From 3M Health Information Systems
The acute perils of non-interoperability
When I came to 3M Health Information Systems 20 years ago, the vital importance of interoperability—to efficiently exchange health care data—captured my attention right away. At the time I was new to health care IT and I worked closely with a 3M linguist from the medical terminology team who taught me that no level of interoperability could occur in health care without a common language. We needed semantic interoperability. The data systems had to talk to each other before clinical data could be shared between physicians, health care sites and insurance companies.
To make his point, he told me the harrowing story of a nine-year old girl getting three spinal taps during a short course of treatment. This child endured this dangerous and painful procedure repeatedly when once was more than enough. Unfortunately, due to variance in medical terminology and the many technical barriers to sharing the test results between data systems and physicians, this child suffered unnecessarily. What I’ll call “non-interoperability” also delayed diagnosis, treatment and reimbursement—and increased costs.
With the need being so acute and obvious, back then I naively imagined a leap forward in overall interoperability must surely be near at hand. Yet here we are decades later still at it.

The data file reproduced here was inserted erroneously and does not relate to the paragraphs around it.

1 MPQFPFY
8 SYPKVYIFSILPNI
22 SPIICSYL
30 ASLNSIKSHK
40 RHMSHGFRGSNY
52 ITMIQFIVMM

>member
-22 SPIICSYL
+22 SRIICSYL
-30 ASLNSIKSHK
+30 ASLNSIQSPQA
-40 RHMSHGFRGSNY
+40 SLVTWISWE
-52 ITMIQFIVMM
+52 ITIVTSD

So, what’s taking so long? Interoperability is unavoidably complex. Fluid data exchange must be balanced with rigorous information security and privacy policies. Personal health information must be protected. Robust identity infrastructure is crucial to help health care organizations balance IT security with urgent interoperability needs and compliance regulations. And the same is true for financial data and many other types of protected information.
Still, many unnecessary barriers to interoperability persist. We all encounter these barriers with educational systems, government institutions, web sites, legal and accounting firms, even online retail stores, and of course with pharmacies, clinics and hospitals. We answer the same questions and fill out the same forms again and again. This repetitive effort is costly and burdensome to both individuals and organizations. The key is finding the right balance. To provide quality health care, crucial clinical data needs to be quickly accessible at the right time and place.
This summer I encountered acute non-interoperability in a personal way that helped me better understand the scope of the challenge the health care industry faces. Our family home was flooded due to a construction accident. Contractors at a nearby high school construction site crushed a sewer main. The contractors did not repair it and when a severe rainstorm hit, sewage flooded 10 homes.
We suffered more than $60,000 in damages and found ourselves in a pitched battle with construction companies, subcontractors, attorneys and insurance companies. For each of these we had to provide the very same photos, videos, receipts, damage assessments, repair estimates and testimonials. Even our own homeowner’s insurance company required us to submit the same documentation to multiple departments. You can imagine the countless emails and phone calls. It took more than four months to resolve the claim. The only possible benefit of this experience was to earn the equivalent of a graduate degree in the craft of persuasive communication.
The point is we all experience the perils of non-interoperability. It surrounds us. So much of it is unnecessary and we must find ways to improve. In health care, the stakes have never been higher.